Computing

  1. Computing

    How to stop phone apps from spying on you

    Many apps — especially free ones — collect data on a user and then sell them to advertisers. A new tool can help monitor that misuse of personal data and beef up privacy protection.

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  2. Tech

    AI can guide us — or just entertain

    Advances in artificial intelligence are changing the worlds of medicine, education and the arts.

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  3. Tech

    Computers can translate languages, but first they have to learn

    Translation programs are getting quite good at converting text from one language to another. Translating between three or more languages at once is trickier.

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  4. Tech

    Seeing the world through a robot’s eyes

    Engineers in California have developed a new kind of camera that aims to give drones, self-driving cars and other robots better vision.

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  5. Tech

    Scientists Say: Radar

    This is a system used to detect objects large and small. It works by sending out radio waves and waiting for them to bounce back.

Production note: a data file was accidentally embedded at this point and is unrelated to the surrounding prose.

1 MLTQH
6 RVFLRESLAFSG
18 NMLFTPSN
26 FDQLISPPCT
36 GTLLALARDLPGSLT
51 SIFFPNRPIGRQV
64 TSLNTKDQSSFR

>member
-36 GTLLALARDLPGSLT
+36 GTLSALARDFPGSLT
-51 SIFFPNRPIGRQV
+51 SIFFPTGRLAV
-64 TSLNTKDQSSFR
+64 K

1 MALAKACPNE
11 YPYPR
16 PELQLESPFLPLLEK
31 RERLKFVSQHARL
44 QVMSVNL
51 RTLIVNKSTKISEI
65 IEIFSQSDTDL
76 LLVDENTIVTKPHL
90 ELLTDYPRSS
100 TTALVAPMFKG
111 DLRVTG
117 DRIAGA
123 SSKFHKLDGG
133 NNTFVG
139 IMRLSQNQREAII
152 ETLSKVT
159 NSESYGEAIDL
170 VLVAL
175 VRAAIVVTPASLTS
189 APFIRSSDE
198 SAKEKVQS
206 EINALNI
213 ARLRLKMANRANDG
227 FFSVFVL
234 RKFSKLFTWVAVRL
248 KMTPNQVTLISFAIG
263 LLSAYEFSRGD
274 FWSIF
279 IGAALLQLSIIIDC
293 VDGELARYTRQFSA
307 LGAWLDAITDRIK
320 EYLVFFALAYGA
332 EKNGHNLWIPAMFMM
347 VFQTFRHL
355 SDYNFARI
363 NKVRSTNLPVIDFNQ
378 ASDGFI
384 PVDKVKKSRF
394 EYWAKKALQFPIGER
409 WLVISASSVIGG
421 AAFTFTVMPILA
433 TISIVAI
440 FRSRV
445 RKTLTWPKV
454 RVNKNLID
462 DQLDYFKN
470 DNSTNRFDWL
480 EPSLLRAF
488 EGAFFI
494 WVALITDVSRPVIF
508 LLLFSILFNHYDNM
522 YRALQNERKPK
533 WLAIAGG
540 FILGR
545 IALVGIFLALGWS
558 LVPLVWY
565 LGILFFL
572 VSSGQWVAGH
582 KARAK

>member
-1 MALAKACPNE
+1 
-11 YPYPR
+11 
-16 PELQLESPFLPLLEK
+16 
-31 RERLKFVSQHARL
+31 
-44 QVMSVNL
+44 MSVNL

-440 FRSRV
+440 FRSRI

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  6. Computing

    Video games level up life skills

    A new study shows that playing video games can sharpen important life skills, including communication, adaptability and resourcefulness.

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  7. Materials Science

    Vinegar dissolves new electronics when they’re no longer needed

    Now you see it, now you don't. A new lightweight, low-cost technology disintegrates in kitchen vinegar.

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  8. Computing

    Math + teens + practice = a winning competition

    Training for an Olympics of math helps students stretch their creativity and learn problem solving skills. If you like puzzles, you might want to check out these events.

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  9. Brain

    When is an epileptic seizure about to strike?

    Two high-school research projects suggest ways to identify early warnings of a coming epileptic seizure. This might give people time to free themselves from potentially dangerous activities.

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  10. Tech

    Teaching robots right from wrong

    Robots of the future will face tricky dilemmas. Researchers are working on tools to help robots make the right choices and keep people safe.

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  11. Physics

    Single atoms become teensy data storage devices

    Most people consider a thumb drive to be an amazingly small device for storing data. But this new system uses a ten-thousandth the number of atoms of today’s data-storage devices.

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  12. Computing

    Germs power new paper batteries

    New paper-based batteries rely on bacteria to generate electricity. These ‘papertronic’ power systems may be a safer choice for remote sites or dangerous environments.

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